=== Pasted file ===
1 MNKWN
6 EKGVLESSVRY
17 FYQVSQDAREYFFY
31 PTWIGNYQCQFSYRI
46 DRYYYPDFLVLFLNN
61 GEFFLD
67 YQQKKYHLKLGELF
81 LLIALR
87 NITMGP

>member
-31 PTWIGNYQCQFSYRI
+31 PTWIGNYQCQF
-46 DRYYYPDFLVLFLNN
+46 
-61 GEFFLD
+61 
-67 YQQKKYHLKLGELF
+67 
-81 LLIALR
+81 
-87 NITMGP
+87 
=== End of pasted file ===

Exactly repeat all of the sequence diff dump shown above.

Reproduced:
1 MNKWN
6 EKGVLESSVRY
17 FYQVSQDAREYFFY
31 PTWIGNYQCQFSYRI
46 DRYYYPDFLVLFLNN
61 GEFFLD
67 YQQKKYHLKLGELF
81 LLIALR
87 NITMGP

>member
-31 PTWIGNYQCQFSYRI
+31 PTWIGNYQCQF
-46 DRYYYPDFLVLFLNN
+46 
-61 GEFFLD
+61 
-67 YQQKKYHLKLGELF
+67 
-81 LLIALR
+81 
-87 NITMGP
+87 